Unconstitutionality of Florida’s Medical Malpractice Caps

Published May 2014 by Ted Babbitt

 

McCall v. United States of America, 39 Fla. L. Weekly S104 (Fla. March 13, 2014) was a medical malpractice wrongful death decision which challenged the statutory cap on noneconomic damages contained within Fla. Stat. 766.118.  The case arose under the Federal Tort Claim Act arising out of the death of a woman survived by her parents and her son.  The Federal District Court awarded $2 million in total noneconomic damages but limited recovery to the $1 million set forth in Fla. Stat. 766.118(2) (Fla. Stat. 2005) which imposed a $1 million cap on wrongful death damages.

The Eleventh Circuit affirmed the application of the cap but certified the constitutional question to the Florida Supreme Court.  At 106, the Florida Supreme Court concluded that the cap on medical malpractice noneconomic damages violated the equal protection clause of the Florida Constitution.

Having carefully considered the arguments of both

parties and the amici, we conclude that section

766.118 violates the Equal Protection Clause of

the Florida Constitution under the rational basis

test.  The statutory cap on wrongful death

noneconomic damages fails because it imposes

unfair and illogical burdens on injured parties when

an act of medical negligence gives rise to multiple

claimants.  In such circumstances, medical

malpractice claimants do not receive the same

rights to full compensation because of arbitrarily

diminished compensation for legally cognizable

claims.  Further, the statutory cap on wrongful

death noneconomic damages does not bear a

rational relationship to the stated purpose that

the cap is purported to address, the alleged

medical malpractice insurance crises in Florida.

 

The Court relied upon its decision in St. Mary’s Hospital, Inc. v Phillipe, 769 So. 2d 961 (Fla. 2000).  That case was tried by this author and involved a previous permutation of the limitations imposed by the Florida Legislature on medical malpractice cases.  That case involved a woman who died leaving four surviving children and a husband with a purported cap of $250,000.00 per case rather than per claimant.  In McCall at 107, the Supreme Court cites Phillipe with authority as follows:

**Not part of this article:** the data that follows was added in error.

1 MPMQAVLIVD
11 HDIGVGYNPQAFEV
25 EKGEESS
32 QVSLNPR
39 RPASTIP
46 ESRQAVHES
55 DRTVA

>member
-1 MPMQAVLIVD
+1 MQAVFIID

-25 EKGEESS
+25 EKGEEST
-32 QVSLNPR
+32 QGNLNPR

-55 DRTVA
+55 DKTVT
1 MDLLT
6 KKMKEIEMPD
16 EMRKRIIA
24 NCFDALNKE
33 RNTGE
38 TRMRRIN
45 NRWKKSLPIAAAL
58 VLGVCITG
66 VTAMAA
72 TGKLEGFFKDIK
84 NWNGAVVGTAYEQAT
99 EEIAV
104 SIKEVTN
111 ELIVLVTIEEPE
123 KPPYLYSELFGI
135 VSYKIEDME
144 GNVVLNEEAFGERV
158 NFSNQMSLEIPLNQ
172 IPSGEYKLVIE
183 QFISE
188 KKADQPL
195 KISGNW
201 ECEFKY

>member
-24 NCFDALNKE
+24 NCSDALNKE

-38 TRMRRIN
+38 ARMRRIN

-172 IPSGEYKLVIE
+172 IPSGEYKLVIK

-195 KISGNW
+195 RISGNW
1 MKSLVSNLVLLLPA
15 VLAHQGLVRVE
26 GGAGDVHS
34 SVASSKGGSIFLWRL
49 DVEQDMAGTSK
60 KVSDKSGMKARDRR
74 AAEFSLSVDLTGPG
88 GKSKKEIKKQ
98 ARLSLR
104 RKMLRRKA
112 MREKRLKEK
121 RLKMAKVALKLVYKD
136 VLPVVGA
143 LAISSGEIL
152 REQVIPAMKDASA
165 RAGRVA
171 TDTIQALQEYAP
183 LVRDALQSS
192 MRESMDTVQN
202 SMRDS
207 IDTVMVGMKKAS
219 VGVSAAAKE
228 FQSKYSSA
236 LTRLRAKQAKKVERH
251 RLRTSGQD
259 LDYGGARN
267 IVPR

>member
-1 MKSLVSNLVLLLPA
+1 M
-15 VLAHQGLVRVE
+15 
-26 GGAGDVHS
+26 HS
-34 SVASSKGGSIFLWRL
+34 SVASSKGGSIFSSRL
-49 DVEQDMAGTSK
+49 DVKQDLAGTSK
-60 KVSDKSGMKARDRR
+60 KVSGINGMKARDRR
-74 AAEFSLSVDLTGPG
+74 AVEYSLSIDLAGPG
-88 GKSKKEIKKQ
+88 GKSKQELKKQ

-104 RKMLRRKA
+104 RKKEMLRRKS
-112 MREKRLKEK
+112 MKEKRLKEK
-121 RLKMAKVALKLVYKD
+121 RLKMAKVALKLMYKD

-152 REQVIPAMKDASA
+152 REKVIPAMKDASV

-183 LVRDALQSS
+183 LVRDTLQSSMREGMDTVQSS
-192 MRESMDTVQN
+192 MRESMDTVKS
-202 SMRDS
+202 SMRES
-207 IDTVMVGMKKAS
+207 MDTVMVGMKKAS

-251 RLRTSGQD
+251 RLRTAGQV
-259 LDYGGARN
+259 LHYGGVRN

We clearly announced in Phillipe that aggregate caps

or limitations on noneconomic damages violate equal

protection guarantees under the Florida Constitution

when applied without regard to the number of claimants

entitled to recovery.  This inherently discriminatory

action and resulting invidious discrimination do not pass

constitutional muster.  We stated:

 

If we were to accept St. Mary’s contention

that the Legislature intended to limit

noneconomic damages to $250,000 per

incident in the aggregate, then the death

of a wife who leaves only a surviving

spouse to claim the $250,000 is not equal

to the death of a wife who leaves a

surviving spouse and four minor children,

resulting in five claimants to divide

$250,000.  We fail to see how this

                              classification bears any rational

                              relationship to the Legislature’s stated

                              goal of alleviating the financial crisis

in the medical liability industry.  Such

a categorization offends the fundamental

notion of equal justice under the law and

can only be described as purely arbitrary

and unrelated to any state interest.

 

Id. at 972 (emphasis supplied).

 

The equal protection violation identified in Phillipe is

evident in the present case.  The plain language of

this statutory plan irrationally impacts circumstances

which have multiple claimants/survivors differently

and far less favorably than circumstances in which

there is a single claimant/survivor and also exacts an

irrational and unreasonable cost and impact when,

as here, the victim of medical negligence has a large

family, all of whom have been adversely impacted

and affected by the death.

 

Opponents of medical malpractice caps on damages have long argued that imposing a penalty on victims of medical malpractice who are the most severely injured does nothing to stem frivolous lawsuits and subjects those least deserving of a penalty to an unfair burden in an effort to reduce insurance premiums by an insignificant amount.  In McCall, the Court does not shy away from this question.  At 107 the Court holds:

Section 766.118, Florida Statutes, has the effect of

saving a modest amount for many by imposing

devastating costs on a few – those who are most

grievously injured, those who sustain the greatest

damage and loss, and multiple claimants for whom

judicially determined noneconomic damages are

subject to division and reduction simply based upon

the existence of the cap.  Under the Equal Protection

Clause of the Florida Constitution, and guided by our

decision in Phillipe, we hold that to reduce damages

in this fashion is not only arbitrary, but irrational, and